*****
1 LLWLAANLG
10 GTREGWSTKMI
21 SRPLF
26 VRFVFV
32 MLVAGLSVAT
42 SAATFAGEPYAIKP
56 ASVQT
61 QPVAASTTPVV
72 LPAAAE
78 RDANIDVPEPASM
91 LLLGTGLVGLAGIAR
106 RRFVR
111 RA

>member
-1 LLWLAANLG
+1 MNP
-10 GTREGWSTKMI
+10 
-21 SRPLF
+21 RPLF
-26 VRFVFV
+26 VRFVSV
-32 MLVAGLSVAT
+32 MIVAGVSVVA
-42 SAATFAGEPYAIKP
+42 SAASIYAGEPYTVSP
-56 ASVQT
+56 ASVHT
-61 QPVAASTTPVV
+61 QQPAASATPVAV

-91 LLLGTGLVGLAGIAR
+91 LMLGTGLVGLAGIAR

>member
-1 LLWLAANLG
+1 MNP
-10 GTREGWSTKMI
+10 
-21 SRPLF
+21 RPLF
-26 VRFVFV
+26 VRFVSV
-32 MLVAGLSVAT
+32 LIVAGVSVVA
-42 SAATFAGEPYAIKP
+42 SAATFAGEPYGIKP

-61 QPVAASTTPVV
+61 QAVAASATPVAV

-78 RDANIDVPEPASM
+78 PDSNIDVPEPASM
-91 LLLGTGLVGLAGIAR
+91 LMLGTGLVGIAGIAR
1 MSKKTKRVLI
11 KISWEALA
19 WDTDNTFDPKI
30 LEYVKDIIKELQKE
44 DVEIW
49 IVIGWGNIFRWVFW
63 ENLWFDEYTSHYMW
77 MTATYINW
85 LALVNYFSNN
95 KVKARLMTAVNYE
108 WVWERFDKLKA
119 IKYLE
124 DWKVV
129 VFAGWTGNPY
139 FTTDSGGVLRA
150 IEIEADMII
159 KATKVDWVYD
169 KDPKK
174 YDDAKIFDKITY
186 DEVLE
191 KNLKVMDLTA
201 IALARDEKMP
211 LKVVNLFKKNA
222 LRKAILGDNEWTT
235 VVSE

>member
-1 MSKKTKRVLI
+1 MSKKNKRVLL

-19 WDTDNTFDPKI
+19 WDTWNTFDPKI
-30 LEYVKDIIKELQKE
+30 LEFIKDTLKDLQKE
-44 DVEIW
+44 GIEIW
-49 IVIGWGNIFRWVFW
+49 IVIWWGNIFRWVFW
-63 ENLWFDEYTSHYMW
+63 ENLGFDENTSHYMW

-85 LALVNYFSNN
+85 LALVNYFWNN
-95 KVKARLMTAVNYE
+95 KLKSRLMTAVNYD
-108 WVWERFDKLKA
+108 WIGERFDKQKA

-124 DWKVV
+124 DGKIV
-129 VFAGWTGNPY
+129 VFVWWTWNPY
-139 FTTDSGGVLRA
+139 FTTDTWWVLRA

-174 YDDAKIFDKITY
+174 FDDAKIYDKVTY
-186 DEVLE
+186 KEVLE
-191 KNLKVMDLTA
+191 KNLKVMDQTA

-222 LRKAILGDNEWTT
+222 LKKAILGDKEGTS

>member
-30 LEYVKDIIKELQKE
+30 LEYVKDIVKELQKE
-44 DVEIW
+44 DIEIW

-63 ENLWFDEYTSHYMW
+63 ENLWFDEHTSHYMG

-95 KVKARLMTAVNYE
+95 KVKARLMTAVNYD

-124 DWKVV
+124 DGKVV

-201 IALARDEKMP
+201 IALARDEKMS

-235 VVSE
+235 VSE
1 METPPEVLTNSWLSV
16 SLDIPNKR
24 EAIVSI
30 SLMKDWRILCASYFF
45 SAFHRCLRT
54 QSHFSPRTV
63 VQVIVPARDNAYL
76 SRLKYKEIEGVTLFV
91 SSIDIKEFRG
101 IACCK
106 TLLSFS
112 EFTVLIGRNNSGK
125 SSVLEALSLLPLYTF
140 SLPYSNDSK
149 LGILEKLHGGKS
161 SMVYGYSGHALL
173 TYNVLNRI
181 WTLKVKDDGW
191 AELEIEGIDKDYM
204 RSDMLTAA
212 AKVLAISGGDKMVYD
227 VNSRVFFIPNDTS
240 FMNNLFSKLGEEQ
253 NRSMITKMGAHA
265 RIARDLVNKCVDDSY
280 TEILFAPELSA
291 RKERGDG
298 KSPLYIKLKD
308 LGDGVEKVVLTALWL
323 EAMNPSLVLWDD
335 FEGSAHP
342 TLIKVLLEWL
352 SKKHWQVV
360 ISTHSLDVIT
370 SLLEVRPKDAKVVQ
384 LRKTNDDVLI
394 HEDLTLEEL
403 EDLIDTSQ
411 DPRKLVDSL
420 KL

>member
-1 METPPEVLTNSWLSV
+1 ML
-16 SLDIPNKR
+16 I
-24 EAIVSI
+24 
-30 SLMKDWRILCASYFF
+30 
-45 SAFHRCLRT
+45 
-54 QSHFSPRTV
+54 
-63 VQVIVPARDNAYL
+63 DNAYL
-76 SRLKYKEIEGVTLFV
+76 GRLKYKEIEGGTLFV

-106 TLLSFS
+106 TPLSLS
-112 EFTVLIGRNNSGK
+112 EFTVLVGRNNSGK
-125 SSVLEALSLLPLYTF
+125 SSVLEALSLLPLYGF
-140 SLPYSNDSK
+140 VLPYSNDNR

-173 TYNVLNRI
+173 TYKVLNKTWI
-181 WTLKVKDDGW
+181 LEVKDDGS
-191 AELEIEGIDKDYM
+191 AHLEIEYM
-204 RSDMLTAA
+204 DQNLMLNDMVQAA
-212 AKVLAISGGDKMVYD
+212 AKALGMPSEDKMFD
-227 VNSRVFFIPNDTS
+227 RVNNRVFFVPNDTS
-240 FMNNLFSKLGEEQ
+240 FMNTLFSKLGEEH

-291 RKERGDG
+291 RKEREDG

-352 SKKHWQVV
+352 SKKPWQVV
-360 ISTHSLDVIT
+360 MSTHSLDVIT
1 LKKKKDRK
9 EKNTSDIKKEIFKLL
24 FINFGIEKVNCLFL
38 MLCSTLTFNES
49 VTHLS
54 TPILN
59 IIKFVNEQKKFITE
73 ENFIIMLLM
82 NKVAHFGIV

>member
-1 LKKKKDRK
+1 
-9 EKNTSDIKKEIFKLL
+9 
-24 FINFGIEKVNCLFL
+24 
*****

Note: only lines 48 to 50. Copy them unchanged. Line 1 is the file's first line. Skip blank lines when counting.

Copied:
-78 RDANIDVPEPASM
+78 PDSNIDVPEPASM
-91 LLLGTGLVGLAGIAR